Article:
# Finite Math - Fall 2016

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1 Finite Math - Fall 206 Lecture Notes - /28/206 Section Permutations and Combinations There are often situations in which we have to multiply many consecutive numbers together, for example, in examples of the form from a pool of 8 letters, make words consisting of 5 letters without any repetition. There are of these. Let s define a notation that will simplify writing these quantities down: Definition (Factorial). For a natural number n, From this definition, we can see that n(n )(n 2) 2 0! n (n )! n(n ) (n 2)!, that is, we can explicitly write out as many of the largest numbers as we need, then write the rest as a smaller factorial. For example, we could write 0! ! if we wanted to bring special attention to 0 through 7. The following example shows how this is useful. Example. Find (a) 6! (b) 0! 9! (c) 0! 7! (d) 5! 0!3! (e) 20! 3!7! (a) 6!

2 2 (b) 0! 9! 0 9! 9! 0 (c) 0! 7! ! 7! (d) 5! 0!3! 5 4 3! ! (e) 20! 3!7! ! 3!7! Example 2. Find (a) 7! (b) 8! 4! (c) 8! 4!(8 4)! 0.. Permutations. Suppose we have 5 people to be seated along one side of a long table. There are many possible arrangements of the people, and each of these arrangements is called a permutation. Definition 2 (Permutation). A permutation of a set of distinct objects is an arrangement of the objects in a specific order without repetition. In the set up problem, we have 5 people, and 5 seats to fill. If we fill in the seats from left to right, we can put one of 5 people in the first, one of the remaining 4 in the second, one of 3 in the third, one of 2 in the fourth, and then there is only one person left to fill the fifth seat. Using the multiplication principle, we see that there are possible arrangements, or permutations ! Theorem (Permutations of n Objects). The number of permutations of n distinct objects without repetition, denoted by n P n, is np n n(n ) 2.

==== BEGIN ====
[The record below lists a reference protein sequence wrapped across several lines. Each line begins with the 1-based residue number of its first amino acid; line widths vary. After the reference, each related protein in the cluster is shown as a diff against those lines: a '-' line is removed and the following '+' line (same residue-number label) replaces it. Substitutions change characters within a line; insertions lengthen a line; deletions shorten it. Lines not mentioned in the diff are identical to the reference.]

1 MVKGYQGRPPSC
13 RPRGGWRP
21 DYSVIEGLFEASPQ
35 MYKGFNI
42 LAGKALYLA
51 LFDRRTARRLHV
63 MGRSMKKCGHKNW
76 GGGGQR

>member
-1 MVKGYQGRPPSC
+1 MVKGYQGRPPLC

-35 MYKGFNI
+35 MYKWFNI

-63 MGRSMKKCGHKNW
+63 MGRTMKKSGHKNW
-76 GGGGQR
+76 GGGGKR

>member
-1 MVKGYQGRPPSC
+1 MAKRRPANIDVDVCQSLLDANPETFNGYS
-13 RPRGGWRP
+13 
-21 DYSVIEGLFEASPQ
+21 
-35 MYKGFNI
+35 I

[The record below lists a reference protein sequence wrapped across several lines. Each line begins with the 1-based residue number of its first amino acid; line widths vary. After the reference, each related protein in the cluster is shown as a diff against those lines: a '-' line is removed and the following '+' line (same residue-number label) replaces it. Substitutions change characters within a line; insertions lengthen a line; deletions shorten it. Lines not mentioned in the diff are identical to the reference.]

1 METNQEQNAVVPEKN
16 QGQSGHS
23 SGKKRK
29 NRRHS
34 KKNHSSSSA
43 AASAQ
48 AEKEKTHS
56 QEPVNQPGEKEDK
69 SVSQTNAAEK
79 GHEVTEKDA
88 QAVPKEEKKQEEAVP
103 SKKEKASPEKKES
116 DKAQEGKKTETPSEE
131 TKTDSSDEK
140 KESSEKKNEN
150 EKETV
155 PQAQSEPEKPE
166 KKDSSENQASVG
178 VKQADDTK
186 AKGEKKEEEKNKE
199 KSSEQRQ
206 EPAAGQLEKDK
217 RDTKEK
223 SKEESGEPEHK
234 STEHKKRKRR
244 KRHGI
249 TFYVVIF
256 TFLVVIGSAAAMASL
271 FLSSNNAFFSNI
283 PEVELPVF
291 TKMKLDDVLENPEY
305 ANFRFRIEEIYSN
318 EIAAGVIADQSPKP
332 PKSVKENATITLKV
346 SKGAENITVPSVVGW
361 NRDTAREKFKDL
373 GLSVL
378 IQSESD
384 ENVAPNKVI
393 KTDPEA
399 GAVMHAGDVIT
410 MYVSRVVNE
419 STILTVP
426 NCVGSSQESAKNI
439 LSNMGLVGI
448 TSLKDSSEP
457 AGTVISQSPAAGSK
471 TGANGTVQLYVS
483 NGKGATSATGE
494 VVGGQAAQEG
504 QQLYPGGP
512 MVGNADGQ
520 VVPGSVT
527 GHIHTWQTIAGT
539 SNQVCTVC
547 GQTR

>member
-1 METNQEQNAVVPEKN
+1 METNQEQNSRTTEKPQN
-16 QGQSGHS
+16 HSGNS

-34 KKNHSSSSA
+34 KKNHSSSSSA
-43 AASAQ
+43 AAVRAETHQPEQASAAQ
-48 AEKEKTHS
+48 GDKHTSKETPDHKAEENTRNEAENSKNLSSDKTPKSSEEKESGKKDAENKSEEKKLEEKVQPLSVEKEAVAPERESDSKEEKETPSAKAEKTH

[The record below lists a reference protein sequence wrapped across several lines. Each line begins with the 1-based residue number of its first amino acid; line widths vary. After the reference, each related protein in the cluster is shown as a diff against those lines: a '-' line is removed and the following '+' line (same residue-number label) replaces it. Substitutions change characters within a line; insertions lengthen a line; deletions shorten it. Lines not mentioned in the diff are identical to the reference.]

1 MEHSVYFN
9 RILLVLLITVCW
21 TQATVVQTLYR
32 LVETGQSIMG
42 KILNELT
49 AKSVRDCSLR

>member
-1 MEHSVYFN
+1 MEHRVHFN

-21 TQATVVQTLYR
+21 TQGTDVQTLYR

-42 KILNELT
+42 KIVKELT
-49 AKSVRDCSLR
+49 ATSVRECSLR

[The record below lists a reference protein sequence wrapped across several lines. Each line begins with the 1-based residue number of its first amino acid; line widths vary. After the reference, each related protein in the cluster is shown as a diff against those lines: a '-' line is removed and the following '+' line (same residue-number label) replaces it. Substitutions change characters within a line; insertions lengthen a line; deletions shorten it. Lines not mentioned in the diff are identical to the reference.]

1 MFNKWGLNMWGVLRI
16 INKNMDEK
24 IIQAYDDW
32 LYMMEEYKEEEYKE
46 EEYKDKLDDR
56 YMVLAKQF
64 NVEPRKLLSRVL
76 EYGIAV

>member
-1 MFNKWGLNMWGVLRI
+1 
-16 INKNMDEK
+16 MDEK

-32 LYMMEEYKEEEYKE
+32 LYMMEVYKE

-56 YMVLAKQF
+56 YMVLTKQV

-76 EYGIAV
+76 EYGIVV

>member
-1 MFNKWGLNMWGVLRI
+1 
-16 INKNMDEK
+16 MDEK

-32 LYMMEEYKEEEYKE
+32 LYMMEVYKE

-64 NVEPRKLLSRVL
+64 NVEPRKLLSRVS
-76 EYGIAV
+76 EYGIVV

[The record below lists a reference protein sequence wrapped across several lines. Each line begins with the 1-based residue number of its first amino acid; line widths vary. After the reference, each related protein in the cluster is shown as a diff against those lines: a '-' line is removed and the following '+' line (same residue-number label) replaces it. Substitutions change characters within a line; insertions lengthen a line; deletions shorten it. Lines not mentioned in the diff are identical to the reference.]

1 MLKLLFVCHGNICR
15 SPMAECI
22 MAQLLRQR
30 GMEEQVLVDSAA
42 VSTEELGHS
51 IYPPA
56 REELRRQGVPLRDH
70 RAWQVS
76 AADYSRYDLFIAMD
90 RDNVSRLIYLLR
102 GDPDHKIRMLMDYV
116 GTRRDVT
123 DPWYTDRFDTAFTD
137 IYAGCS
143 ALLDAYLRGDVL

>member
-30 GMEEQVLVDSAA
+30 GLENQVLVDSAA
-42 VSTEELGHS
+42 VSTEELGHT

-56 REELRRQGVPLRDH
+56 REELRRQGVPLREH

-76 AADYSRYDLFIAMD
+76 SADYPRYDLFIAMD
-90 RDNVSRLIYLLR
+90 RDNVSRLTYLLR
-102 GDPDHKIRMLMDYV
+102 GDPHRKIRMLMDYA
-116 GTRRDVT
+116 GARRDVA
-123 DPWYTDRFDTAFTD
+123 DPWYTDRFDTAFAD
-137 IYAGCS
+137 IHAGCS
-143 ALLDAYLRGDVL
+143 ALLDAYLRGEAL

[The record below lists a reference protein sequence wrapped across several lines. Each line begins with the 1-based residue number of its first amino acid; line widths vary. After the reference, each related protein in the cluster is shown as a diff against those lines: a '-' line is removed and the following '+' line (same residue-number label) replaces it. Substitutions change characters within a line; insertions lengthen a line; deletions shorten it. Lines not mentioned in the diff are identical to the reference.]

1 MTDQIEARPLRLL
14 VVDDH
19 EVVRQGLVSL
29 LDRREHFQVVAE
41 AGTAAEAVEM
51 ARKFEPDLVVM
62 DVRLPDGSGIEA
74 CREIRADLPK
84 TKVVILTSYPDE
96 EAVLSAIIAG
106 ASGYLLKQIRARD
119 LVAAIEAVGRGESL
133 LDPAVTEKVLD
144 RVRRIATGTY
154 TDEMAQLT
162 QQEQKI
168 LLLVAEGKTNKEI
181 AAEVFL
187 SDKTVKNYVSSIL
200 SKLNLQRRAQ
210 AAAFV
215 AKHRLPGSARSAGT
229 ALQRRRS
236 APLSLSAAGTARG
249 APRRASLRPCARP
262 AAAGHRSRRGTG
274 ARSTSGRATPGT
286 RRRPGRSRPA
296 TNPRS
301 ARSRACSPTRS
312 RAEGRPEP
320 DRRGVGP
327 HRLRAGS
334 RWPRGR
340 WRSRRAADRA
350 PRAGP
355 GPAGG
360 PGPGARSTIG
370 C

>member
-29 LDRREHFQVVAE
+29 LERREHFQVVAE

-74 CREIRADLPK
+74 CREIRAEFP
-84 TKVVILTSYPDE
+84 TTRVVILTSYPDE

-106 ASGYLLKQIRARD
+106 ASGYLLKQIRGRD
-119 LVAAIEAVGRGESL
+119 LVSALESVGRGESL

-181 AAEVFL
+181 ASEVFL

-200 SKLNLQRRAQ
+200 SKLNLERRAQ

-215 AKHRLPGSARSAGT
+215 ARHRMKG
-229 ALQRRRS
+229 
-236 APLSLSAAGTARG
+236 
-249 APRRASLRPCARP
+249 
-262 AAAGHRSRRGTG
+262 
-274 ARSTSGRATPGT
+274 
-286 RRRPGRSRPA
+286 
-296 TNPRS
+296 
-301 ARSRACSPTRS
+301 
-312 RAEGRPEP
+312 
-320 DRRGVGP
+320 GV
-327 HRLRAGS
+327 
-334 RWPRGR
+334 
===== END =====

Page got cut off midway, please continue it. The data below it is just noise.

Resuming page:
3 Sometimes we don t want to use all of the available options, such as when we re making 5 letter words without repetition out of a pool of 8 letters. Definition 3 (Permutation of n Objects Taken r at a Time). A permutation of a set of n distinct objects taken r at a time without repetition is an arrangement of r of the n objects in a specific order. If we have n things, and we want to create a permutation using r of them we have: n choices for the first slot, n choices for the second, n 2 for the third, all the way up to n r + options for the r th slot. This gives us n (n ) (n 2) (n r + ) possible permutations. We can also write out the product of all numbers n though, then divide out the stuff we don t want: n r though by using factorials # of perm. n (n ) (n 2) (n r + ) n (n ) (n 2) (n r + )(n r)(n r ) 2 (n r)(n r ) 2 n (n ) (n 2) (n r + )(n r)! (n r)! (n r)! 3 Theorem 2 (Number of Permutations of n Objects Taken r at a Time). The number of permutations of n distinct objects taken r at a time without repetition is given by np r n(n )(n 2) (n r + ) (n r)! Remark. Some other notations instead of n P r are P n r, P n,r, and P (n, r). Also note that this notation agrees with the previous formula since np n (n n)! 0!. Example 3. Given the set {A, B, C, D}, how many permutations are possible for this set of 4 objects taken 2 at a time? Answer the question using (a) A tree diagram (b) The multiplication principle (c) The two formulas for n P r

4 4 (a) A B C D B C D A C D A B D A B C AB AC AD BA BC BD CA CB CD DA DB DC So we see there are 2 possible permutations of 4 objects taken 2 at a time. (b) Using the multiplication principle, we have that there are two choices to make. The first choice has 4 options and the second choice has 3 options, thus there are permutations. (c) In this situation, n 4 and r 3, so n r and Using the second formula, we have 4P 2 4P ! (4 2)! 4! 2! Example 4. Find the number of permutations of 30 objects taken 4 at a time. 30P 4 30! (30 4)! 30! 26! , 720 Example 5. Given the set {A, B, C, D}, how many permutations are possible for this set of 4 objects taken 3 at a time? Answer the question using (a) A tree diagram (b) The multiplication principle (c) The two formulas for n P r Example 6. Find the number of permutations of 67 objects taken 5. Combinations. Suppose there is a bag that has 0 jelly beans, each with a different flavors. How many different combinations of 3 flavors can you draw from the bag? Notice that this does not take the order of the flavors into account, but the flavors themselves. In other words, if you draw cherry-grape-apple versus grape-cherry-apple, this difference is not a different combination of flavors. Definition 4 (Combinations). A combination of a set of n distinct objects taken r at a time without repetition is an r-element subset of the set of n objects. The arrangement of the elements in the subset does not matter.